The DOS world's need for memory grew and the 64KB available to .COM executables was no longer adequate. The NE "new executable" executable file format was invented and uses the .EXE file extension rather than .COM. The first 2 bytes of these files includes a tag at the front to identify the format and if you guessed that this was "NE" to denote "new executable", you'd be incorrect. The first 2 bytes of every .EXE file are "MZ" famously because the name of the programmer at Microsoft who wrote the code was "Mark Zbikowski".
In the beginning, the DOS .COM file format was the format for executables of size less than 64KB and let's face it, who would really need more. I'm headed down a path to discuss PE file format executables and no good discussion is right without a foundation. In the beginning, there was DOS; life was simple and there was nothing between you and the computer. This post describes the early executable .COM file format showing code, data, everything that you need for small executables!
Had an interesting one today when outlook 2016 prompted me to permit a website to configurre email settings for a user that isn't me. In this case, it was for a user that doesn't work at my company anymore and this lead me to ponder if someone in IT was trying to connect me to the no longer here user's email inbox. Answer, no.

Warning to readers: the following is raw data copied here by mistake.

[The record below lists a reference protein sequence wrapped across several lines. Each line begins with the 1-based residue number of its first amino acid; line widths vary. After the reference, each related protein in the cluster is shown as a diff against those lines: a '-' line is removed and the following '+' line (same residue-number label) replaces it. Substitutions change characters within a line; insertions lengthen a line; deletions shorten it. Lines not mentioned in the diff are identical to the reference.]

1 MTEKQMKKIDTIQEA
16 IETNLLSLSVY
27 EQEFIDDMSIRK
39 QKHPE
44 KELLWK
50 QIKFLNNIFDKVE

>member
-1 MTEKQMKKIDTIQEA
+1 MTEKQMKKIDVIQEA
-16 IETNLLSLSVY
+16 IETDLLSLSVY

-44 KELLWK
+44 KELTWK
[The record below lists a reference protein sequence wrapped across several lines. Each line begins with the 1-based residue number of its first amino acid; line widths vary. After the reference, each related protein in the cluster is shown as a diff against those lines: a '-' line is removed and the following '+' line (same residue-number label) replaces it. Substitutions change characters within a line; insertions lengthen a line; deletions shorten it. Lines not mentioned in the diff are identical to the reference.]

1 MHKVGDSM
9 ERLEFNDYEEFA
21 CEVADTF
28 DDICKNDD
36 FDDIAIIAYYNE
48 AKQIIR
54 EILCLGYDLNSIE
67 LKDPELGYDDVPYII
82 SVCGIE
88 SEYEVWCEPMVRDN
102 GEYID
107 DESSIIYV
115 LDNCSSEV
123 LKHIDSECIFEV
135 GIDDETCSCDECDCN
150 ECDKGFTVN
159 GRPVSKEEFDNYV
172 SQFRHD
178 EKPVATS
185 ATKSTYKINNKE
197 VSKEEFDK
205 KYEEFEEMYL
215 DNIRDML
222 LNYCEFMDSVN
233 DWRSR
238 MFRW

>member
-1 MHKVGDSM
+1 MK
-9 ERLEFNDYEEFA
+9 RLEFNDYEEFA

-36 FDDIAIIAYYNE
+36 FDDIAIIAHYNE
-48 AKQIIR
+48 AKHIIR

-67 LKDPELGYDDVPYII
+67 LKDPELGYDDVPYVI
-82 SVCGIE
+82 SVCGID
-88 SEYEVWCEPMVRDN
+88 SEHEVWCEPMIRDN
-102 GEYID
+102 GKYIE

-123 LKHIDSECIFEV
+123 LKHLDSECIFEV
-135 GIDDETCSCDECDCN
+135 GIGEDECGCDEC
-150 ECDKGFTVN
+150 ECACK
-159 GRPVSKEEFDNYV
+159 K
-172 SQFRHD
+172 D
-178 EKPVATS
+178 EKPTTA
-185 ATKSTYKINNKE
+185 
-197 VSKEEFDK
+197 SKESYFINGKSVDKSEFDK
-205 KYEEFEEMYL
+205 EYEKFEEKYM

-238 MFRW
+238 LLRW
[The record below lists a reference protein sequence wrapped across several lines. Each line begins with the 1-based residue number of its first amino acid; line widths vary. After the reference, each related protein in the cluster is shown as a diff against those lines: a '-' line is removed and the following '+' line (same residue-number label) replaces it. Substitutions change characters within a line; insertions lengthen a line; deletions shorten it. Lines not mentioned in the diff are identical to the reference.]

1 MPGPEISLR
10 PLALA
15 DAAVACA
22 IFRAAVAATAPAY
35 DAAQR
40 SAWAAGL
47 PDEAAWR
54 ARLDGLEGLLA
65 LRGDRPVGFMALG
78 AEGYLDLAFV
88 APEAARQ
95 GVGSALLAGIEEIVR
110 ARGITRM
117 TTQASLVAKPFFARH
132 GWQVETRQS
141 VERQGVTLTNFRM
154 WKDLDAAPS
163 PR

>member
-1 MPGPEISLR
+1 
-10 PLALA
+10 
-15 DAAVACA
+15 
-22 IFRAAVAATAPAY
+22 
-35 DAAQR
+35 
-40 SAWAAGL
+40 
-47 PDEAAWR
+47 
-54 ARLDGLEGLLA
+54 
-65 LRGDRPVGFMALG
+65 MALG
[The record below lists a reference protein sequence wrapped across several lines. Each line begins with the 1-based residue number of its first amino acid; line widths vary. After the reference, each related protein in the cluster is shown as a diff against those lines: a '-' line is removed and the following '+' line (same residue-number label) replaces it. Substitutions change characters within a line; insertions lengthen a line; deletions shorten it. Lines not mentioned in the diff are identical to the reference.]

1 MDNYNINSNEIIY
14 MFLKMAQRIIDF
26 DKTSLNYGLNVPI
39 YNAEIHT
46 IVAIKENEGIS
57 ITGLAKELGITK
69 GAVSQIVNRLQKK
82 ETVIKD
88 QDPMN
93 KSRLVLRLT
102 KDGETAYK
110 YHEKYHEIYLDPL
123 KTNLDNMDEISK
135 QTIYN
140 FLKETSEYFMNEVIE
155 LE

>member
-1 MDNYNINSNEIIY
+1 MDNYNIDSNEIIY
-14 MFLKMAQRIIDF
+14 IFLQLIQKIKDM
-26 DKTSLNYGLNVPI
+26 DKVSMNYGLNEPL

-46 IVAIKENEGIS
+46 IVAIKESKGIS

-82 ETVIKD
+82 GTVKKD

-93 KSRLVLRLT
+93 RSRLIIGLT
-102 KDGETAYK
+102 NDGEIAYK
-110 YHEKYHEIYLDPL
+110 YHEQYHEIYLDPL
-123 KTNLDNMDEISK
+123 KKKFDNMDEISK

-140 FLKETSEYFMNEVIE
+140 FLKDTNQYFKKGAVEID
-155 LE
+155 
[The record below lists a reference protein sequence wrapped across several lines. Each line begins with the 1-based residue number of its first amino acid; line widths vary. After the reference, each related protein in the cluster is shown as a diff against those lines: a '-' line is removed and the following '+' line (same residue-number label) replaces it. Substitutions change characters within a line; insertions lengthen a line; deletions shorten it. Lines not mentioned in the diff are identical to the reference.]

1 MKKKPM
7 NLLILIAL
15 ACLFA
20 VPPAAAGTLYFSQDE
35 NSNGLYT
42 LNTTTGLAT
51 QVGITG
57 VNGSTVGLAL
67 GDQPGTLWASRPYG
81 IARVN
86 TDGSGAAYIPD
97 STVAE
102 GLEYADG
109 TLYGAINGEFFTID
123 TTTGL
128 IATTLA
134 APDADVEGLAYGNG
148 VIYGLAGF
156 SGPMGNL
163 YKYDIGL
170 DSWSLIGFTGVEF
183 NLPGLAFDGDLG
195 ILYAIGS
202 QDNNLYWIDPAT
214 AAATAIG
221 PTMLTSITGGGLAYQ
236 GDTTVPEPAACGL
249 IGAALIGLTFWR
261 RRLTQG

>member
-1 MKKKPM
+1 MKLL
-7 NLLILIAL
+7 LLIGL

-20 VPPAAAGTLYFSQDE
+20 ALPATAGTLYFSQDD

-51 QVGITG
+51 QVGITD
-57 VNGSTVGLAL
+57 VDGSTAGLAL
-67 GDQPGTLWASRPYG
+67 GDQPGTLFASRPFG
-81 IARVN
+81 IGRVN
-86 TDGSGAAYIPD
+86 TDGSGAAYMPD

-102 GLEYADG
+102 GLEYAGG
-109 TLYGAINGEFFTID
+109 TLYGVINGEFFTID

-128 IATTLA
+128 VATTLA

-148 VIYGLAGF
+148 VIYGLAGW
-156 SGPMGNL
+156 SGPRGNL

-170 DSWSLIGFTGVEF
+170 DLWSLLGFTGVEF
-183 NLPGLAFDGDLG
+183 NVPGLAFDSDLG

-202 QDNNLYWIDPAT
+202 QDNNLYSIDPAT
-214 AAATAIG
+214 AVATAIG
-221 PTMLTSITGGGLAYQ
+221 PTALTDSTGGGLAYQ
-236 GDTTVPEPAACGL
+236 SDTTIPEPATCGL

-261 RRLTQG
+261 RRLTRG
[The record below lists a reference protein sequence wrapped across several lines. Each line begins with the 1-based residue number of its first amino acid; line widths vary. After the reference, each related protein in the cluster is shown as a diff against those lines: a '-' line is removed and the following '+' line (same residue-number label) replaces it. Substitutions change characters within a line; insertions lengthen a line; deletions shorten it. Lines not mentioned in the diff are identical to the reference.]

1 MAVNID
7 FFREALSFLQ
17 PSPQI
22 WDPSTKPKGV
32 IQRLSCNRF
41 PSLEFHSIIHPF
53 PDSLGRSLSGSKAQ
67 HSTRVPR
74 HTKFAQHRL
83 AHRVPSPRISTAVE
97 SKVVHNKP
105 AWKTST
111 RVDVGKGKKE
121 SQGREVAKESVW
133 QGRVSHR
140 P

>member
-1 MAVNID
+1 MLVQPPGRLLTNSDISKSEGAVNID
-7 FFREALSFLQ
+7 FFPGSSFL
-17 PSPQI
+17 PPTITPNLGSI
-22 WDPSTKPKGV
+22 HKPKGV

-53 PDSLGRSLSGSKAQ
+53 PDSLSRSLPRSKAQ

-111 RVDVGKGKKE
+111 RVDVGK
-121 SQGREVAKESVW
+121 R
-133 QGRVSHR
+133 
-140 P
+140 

Net Neutrality is an emotional subject. It sounds like it is about equality and liberty for all, but that’s a simplification. As a foundation thought, this is not about “equality”, it is about which federal agency regulates the Internet, the FCC or the FTC? Read this post and I hope it will bring some clarity to the discussion, and help the folks on both sides of the polar topic realize that they have more in common than they thought - keep the internet free!
RIFF (.wav) file format has been around unchanged since the early 1990s and still in common use today. This goes back to a time when CD audio formats were king and RIFF .wav follows the red book convention pretty closely, with the change that the number of channels, bits per sample and samples per second can vary as described in the file header.
As an example file, I have selected TADA.WAV from Windows 10, \windows\media\tada.wav. This file is 285,228 bytes, the important part is in the first 44 bytes shown here.